Puskar, has beaten Clark as often as not. Chris McCoy of Louisville
Trinity is also a contender as the senior is looking for a great
finish to his senior year.
South Oldham looks to be as much a prohibitive favorite as Bobby
Curtis. With Clark and Puskar battling it out for number two and
Daniel Marner and Matt Weingart expected to finish in the top fifteen,
South Oldham looks to avenge its disappointing seventh-place finish
from last year and wrest the title from defending champion Saint
X. On the other hand, Saint X hasn’t won a record fifteen
state championships by just letting someone walk to the title. Saint
X’s top five runners defeated South Oldham at North Hardin
and they always run better when their star, Curtis, is there to
lead the pack–and when it’s state championship time.
Louisville’s Trinity High School has come a long way since
the beginning of the season and the Shamrocks are be regaining their
once-proud tradition. Similarly, no one would ever count out a Tony
Rowe-coached team so Daviess County must also be reckoned with.
Class AAA Girls
Maddie Schueler is the favorite because of her speed, consistency,
mental toughness, and the competition she has taken on this year.
But last year’s runner-up, junior Julie Yonts of Louisville’s
Ballard HS, is an excellent runner and demonstrated her genuine
cross-country skills on this same course last year when she beat
Schueler by twenty seconds. Sacred Heart’s freshman phenom,
Leah Ryan, who finished third to Carmen Mims and Schueler in 18:07
at the Metro Meet of Champions, has the ability to run faster and
should be in the chase.
The race for the team championship looks even closer than the race
for the individual title. With its one-two punch of Schueler and
Ryan heading up a team combining both youth and experience, Louisville’s
Sacred Heart Academy must be given the favorite status. But Campbell
County only lost to Sacred Heart by one point (47-48) at the North
Hardin Invitational. Sara Hater of Campbell County is capable of
a great race and if the inexperience of some of Sacred Heart’s
freshmen hurts that team on race-day, the title could be up for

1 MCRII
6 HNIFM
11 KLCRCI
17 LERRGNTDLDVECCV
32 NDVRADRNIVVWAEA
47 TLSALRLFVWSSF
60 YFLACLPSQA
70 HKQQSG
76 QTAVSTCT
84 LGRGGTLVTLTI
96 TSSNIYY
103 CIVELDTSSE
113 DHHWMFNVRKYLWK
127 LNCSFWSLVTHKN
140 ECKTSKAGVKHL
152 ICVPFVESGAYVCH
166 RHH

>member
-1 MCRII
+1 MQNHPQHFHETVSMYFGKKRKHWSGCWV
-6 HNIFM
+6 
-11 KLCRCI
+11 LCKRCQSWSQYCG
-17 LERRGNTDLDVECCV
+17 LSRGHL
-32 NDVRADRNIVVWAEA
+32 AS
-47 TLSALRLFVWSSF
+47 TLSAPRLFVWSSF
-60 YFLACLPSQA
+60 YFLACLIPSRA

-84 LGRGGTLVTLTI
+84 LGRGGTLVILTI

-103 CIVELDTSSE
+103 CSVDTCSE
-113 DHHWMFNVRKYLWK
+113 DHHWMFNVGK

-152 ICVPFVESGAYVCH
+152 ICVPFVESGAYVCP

grabs. Although Louisville Manual’s star, Melissa Massey,
is injured and not running up to her potential, she is a gutsy runner
and her teammates have recently enjoyed some break-out races.
Class AA Boys (571-950 students)
Daniel Morgan, the defending state champion, is returning and must
be considered the favorite in spite of the fact that he has been
up and down recently. However, Jacob Fortney of Muhlenberg North
comes from a small community in Western Kentucky which is quickly
developing a reputation as an incubator for state-level runners
and his recent efforts, including a wire-to-wire win at the regionals,
demonstrate that he will be there at the wire and may well give
that school its first-ever state championship. David Webster, a
senior from Elizabethtown, has not only the experience and the speed
but also the tradition of running for the same school that produced
the legendary Thomas Murley, a three-time state champion who later
captained Stanford to its best-ever performance at the NCAAs.
Warren east is the runaway favorite to win the team title–especially
since they may put three runners in the top fifteen and all five
in the top twenty-five. After that it is a race for second between
Morgan’s Boyle County, junior Keith Knapp and his Lloyd Memorial
HS teammates, and Louisville’s Desales, a former state champion
which has quietly worked its way into contention this year.